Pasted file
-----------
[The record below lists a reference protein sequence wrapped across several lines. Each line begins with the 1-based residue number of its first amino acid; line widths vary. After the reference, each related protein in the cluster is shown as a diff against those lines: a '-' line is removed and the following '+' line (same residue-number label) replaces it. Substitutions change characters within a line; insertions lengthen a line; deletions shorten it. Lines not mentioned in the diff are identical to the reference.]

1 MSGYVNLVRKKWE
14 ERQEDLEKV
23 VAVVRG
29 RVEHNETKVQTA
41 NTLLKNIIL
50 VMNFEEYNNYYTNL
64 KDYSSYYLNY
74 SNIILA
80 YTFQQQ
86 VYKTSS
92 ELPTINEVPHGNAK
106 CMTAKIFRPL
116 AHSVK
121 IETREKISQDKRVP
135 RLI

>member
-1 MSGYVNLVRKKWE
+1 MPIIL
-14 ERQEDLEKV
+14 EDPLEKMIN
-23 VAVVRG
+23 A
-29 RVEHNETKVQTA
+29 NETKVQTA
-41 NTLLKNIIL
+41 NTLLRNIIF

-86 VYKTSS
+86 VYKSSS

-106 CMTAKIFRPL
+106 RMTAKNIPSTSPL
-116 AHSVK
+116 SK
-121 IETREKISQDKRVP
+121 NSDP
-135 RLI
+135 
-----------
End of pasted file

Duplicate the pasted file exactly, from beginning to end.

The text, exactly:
[The record below lists a reference protein sequence wrapped across several lines. Each line begins with the 1-based residue number of its first amino acid; line widths vary. After the reference, each related protein in the cluster is shown as a diff against those lines: a '-' line is removed and the following '+' line (same residue-number label) replaces it. Substitutions change characters within a line; insertions lengthen a line; deletions shorten it. Lines not mentioned in the diff are identical to the reference.]

1 MSGYVNLVRKKWE
14 ERQEDLEKV
23 VAVVRG
29 RVEHNETKVQTA
41 NTLLKNIIL
50 VMNFEEYNNYYTNL
64 KDYSSYYLNY
74 SNIILA
80 YTFQQQ
86 VYKTSS
92 ELPTINEVPHGNAK
106 CMTAKIFRPL
116 AHSVK
121 IETREKISQDKRVP
135 RLI

>member
-1 MSGYVNLVRKKWE
+1 MPIIL
-14 ERQEDLEKV
+14 EDPLEKMIN
-23 VAVVRG
+23 A
-29 RVEHNETKVQTA
+29 NETKVQTA
-41 NTLLKNIIL
+41 NTLLRNIIF

-86 VYKTSS
+86 VYKSSS

-106 CMTAKIFRPL
+106 RMTAKNIPSTSPL
-116 AHSVK
+116 SK
-121 IETREKISQDKRVP
+121 NSDP
-135 RLI
+135 